The other scenario is of course a rogue company employee doing the same on their own. Here LastPass claims that there are internal processes to prevent employees from abusing their power in such a way. It’s striking however how their response mentions “a single person within development” — does it include server administrators or do we have to trust those? And what about two rogue employees? In the end, we have to take their word on their ability to prevent an inside job.

The fix

I reported this issue via Bugcrowd on November 22, 2018. As of LastPass 4.25.0.4 (released on February 28, 2019) this issue is considered resolved. The way I read the change, the LastPass server is still able to send users breach notifications with text and image that it can choose freely. Clicking the button (button text determined by the server) will still give the server access to all your data. Now there is additional text however saying: “LastPass has detected that you have used the password for this login on other sites, too. We recommend going to your account settings for this site, and creating a new password. Use LastPass to generate a unique, strong password for this account. You can then save the changes on the site, and to LastPass.” Ok, I guess this limits the options for social engineering slightly…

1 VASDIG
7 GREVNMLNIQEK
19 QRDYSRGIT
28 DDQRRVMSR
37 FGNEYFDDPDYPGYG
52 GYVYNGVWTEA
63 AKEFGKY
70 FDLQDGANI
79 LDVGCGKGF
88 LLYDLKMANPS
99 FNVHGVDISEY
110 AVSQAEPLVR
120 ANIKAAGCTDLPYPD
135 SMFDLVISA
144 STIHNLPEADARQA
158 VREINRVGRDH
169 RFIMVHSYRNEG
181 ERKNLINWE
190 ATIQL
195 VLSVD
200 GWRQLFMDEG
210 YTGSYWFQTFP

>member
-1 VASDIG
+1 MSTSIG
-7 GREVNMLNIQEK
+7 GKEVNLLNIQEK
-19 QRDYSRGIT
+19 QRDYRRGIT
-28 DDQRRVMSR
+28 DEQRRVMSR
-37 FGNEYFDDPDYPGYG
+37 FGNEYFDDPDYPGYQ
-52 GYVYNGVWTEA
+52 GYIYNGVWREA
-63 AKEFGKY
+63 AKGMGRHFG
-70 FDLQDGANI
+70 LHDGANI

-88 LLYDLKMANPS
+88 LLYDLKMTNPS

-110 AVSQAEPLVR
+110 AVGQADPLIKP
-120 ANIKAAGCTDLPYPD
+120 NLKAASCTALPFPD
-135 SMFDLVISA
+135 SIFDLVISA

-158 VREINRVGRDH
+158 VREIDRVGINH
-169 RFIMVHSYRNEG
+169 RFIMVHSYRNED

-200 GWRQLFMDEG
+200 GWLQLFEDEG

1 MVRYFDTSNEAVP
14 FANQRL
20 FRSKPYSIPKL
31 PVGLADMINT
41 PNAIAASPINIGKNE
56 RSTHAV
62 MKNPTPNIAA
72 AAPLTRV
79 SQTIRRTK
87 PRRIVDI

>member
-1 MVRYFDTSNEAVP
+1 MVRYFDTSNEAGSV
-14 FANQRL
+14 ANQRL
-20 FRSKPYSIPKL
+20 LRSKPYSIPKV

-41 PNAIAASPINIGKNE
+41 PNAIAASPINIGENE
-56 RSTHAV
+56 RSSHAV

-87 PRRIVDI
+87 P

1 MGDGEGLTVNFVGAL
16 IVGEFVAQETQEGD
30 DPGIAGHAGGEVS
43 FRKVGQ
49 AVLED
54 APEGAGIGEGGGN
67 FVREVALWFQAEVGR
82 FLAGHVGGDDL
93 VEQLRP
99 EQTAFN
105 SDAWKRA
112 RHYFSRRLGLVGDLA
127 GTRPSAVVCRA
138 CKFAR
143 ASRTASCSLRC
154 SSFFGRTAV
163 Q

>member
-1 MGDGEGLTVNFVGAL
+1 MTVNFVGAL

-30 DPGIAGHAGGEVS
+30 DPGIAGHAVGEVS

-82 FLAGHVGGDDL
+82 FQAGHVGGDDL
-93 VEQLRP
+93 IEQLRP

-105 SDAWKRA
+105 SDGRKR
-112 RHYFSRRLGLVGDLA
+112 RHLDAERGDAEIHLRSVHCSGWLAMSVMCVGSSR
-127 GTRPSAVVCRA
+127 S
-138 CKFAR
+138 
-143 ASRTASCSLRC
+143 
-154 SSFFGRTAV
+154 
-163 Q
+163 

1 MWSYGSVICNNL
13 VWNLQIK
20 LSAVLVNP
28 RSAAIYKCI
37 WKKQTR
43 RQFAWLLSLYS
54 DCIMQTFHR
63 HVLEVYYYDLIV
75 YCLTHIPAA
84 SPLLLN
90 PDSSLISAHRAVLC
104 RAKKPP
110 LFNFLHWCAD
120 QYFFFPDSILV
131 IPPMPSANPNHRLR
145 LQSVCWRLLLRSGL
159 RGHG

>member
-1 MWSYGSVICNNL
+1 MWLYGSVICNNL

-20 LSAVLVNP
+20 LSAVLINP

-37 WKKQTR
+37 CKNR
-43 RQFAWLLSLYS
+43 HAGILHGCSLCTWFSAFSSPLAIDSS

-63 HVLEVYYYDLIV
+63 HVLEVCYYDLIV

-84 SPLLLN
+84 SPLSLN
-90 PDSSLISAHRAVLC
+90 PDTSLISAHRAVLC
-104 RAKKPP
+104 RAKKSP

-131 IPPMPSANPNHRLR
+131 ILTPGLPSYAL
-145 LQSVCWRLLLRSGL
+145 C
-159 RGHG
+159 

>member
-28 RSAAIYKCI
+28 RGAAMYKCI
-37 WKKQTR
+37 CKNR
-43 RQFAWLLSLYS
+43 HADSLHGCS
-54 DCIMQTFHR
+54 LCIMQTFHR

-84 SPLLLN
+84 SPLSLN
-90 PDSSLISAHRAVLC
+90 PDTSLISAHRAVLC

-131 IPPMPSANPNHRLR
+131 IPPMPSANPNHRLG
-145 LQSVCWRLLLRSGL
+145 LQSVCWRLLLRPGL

No changes to any of the other actions which will provide the server with the key to decrypt your data:

  • Opening Account Settings, Security Challenge, History, Bookmarklets, Credit Monitoring
  • Linking to a personal account
  • Adding an identity
  • Importing data if the binary component isn’t installed
  • Printing all sites

Some of these actions will prompt you to re-enter your master password. That’s merely security theater however, you can check that they have g_local_key global variable set already which is all they need to decrypt your data.

One more comment on the import functionality: supposedly, a binary component is required to read a file. If the binary component isn’t installed, LastPass will fall back to uploading your file to the server. The developers apparently missed that the API to make this work locally has been part of any browser released since 2012 (yes, that’s seven years ago).

Conclusion